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How many frames of total 0-momentum in the Minkowski plane?

  1. Apr 2, 2014 #1
    Hello to everybody,

    the question seems trivial in my mind, yet, is it legal to say that there is not unique frame of 0 total momentum in the Minkowski spacetime plane?

    I am thinking of two non-accelerating equal masses on a horizontal plane, one is moving horizontally, the other perpendicularly as their respective 2-velocities in the Minkowski spacetime plane indicate. A quick way to find the frame of 0-momentum, one either moves along with the horizontal moving mass and Lorentz-transforms the velocity of the other mass, or does it by following the perpendicularly pointed mass.

    These two separate methods yield two different results as to the direction of the respected 2-velocities of the masses in the Minkowski plane, very much unlike the Newtonian case where they're the same regardless.
    So in this case, there must be two frames of 0-momentum. Is this legal to say, or they both cannot be told apart?
  2. jcsd
  3. Apr 2, 2014 #2


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    Unless the total energy is zero, there is a unique frame in which the total momentum is zero. Suppose that in one frame, the total momentum is in the x-direction. Then in another frame, the momentum in the x-direction will be given by:

    [itex]p' = \gamma (p - v E/c^2)[/itex]

    where [itex]v[/itex] is the relative speed between the two frames (assuming the velocity is in the x-direction), and where [itex]E[/itex] is the total energy in the original frame and [itex]p[/itex] is the momentum. That equation uniquely determines the value of [itex]v[/itex] to make [itex]p'=0[/itex]: [itex]v = p c^2/E[/itex].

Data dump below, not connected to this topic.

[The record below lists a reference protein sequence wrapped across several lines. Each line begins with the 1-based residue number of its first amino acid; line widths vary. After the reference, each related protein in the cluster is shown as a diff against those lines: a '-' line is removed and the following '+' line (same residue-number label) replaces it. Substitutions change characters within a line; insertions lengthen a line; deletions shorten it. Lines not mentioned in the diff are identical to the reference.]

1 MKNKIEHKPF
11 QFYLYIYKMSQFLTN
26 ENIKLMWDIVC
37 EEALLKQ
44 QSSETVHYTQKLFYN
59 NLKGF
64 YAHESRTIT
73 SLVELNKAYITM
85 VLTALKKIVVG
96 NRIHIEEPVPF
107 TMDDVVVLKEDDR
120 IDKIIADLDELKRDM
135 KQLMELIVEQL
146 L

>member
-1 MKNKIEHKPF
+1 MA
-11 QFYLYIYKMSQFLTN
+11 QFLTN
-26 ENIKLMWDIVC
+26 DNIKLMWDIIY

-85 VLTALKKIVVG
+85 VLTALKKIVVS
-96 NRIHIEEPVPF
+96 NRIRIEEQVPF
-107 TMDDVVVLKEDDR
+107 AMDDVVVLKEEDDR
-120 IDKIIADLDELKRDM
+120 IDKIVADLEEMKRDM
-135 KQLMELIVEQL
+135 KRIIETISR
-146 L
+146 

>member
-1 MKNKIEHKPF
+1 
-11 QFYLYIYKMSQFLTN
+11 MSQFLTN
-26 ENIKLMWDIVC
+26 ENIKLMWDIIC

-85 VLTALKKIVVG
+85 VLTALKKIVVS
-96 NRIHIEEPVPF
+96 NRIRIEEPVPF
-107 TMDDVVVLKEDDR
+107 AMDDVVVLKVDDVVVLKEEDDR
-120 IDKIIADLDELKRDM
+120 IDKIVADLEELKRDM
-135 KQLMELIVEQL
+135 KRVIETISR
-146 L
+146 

If the momentum is not in the x-direction, you can first perform a Lorentz transformation to get the momentum zero in the x-direction, then perform a second transformation to get it zero in the y-direction, then a third to get it zero in the z-direction. The resulting frame is uniquely determined by the momentum and energy in the initial frame.
  4. Apr 2, 2014 #3

    Meir Achuz

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    haruna: Both your methods are wrong.
    Add the two momenta vectorially so P=p1+p2, and E=e1+e2.
    Then Lorentz transform with v=-P/E.
  5. Apr 2, 2014 #4
    Yes, thank you both. I can see my mistake now, tho not for the reason you've just pointed out.

    You see, when i move along one of the two masses bringing its speed to a standstill, I add the momenta vectorially by transferring the one component of momentum to the other moving mass.

    My mistake was when I Lorentz-transformed with v=-P/E, I forgot to rotate the velocity 2 or (3-vectors in general case) to point both in the x-direction. I forgot to rotate the Minkowski plane in the direction θ of v where v=tanhθ, and was left with the same velocity directions as before the transformation.
  6. Apr 2, 2014 #5
    Oops. This is not right! The correct statement is: I forgot to rotate the velocity 3 or (4-vectors in the general case) to point both in the x-direction.
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